Darkness Follows, Day 3: Is Christian Horror Gaining Ground?

CSFF Blog Tour

I’m keenly interested in the trends of the Christian speculative fiction market, and over the last few years, I’ve noticed a slow, steady growth in the genre of supernatural suspense/horror. The fact that three out of the last four CSFF tour selections have fallen into this category only served to heighten my sense of a change in the market.

So what is horror exactly? Mike Dellosso, author of Darkness Follows, defines it this way “horror has to have some supernatural aspect (varying degrees) that pits good against evil, light against darkness. It has to invoke some fear in the reader and more times than not carries that ‘creepy’ factor. Horror does not have to be suspenseful (though it often is), does not have to be fast-paced, and does not have to be thrilling. ‘Christian’ horror (again, for me) employs all these things and carries with it a certain redemptive storyline that shines the light of hope and love in the darkest of places (which is often the human heart).”

The description of Darkness Follows alone makes clear Mike’s intent to present both the reality of darkness and the love of a Father strong enough to overcome it, and he elaborates further: “I don’t write horror just to scare people (though admittedly that’s an added bonus), I write it to show people the contrast between light and darkness, good and evil. To show them that evil does exist but there is a Power more powerful than evil, a Light that can banish any darkness, and that in the midst of utter darkness there is still hope.”

Based on this definition of horror and how it relates to a Biblical worldview, it is easier to address the question of its presence and its growth. There will always be those opposed to the idea of any Christian speculative fiction, let alone horror. There will always be some (myself included) who can appreciate what Christian horror writers desire to accomplish in their novels and still have no desire to read stories that aim to induce fear. Nevertheless, there appears to be a growing audience that wants to read these stories, and a response to this demand. For those who are fans, the increase probably seems far too small, but I see a distinct change.

Ten years ago, I would have been hard pressed to come up with a title in this category, except perhaps some of Frank Perretti’s work. Now it doesn’t take much thought to come up with a list of names, and I don’t even read the genre. Over the last several years, Mike Dellosso, Mike Duran, Eric Wilson, Travis Thatcher, Melanie Wells, Ted Dekker, and a number of others have written in this genre. Their works are often termed supernatural suspense, which most writers seem to agree is only a euphemism for horror–one that doesn’t bring to mind stories of meaningless darkness and gore.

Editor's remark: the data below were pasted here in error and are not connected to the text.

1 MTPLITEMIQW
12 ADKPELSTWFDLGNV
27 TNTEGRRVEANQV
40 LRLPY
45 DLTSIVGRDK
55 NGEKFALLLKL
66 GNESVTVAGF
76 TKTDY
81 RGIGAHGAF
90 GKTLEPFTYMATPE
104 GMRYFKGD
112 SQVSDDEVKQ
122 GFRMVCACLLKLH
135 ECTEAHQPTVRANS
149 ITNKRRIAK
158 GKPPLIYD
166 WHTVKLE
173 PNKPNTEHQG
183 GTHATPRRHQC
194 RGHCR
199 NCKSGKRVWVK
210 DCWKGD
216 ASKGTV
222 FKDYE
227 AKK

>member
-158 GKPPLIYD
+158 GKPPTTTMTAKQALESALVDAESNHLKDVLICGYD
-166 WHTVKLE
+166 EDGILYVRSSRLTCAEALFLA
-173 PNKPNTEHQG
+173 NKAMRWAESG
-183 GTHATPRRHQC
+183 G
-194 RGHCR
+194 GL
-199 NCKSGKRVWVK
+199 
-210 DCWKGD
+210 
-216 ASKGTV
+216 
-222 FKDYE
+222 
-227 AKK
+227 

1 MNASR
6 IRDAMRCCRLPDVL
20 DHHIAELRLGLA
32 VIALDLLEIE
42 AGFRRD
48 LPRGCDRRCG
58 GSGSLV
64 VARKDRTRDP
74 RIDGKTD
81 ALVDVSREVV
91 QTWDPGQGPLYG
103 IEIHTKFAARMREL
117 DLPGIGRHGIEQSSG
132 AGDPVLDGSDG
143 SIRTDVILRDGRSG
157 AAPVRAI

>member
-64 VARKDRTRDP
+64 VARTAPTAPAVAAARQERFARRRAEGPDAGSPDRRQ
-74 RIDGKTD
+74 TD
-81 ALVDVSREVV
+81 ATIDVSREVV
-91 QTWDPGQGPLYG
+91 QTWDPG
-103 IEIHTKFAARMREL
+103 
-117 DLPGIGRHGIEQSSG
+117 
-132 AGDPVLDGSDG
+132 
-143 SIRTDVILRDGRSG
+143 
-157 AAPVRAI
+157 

Since we’re on tour for Mike’s book, it seems fitting to share his perspective on the growth of this genre, as he expressed in an interview at Where the Map Ends:

“I think the whole group of speculative subgenres is gaining some traction, some more quickly than others.

I’d like to think ‘chillers’/supernatural suspense/thrillers is growing in popularity and I’m seeing some signs of that in comments my own readers make. Sci-Fi and Fantasy should garner more interest in the Christian market because they are ripe for carrying powerful messages.

I’d like to see those genres more widely accepted and marketed. There might be some old stereotypes that need to be broken before that can happen, though. I know with horror there’s always that stereotype that scary stories have to be chock-full of gore and guts and crude language. But that’s not true and there’s a few of us out there trying hard to break down those assumptions.”

It seems to me that their efforts are beginning to meet with some success. Like many of the other Christian speculative genres, horror may still be a small segment of the market, but there are signs to indicate its expansion.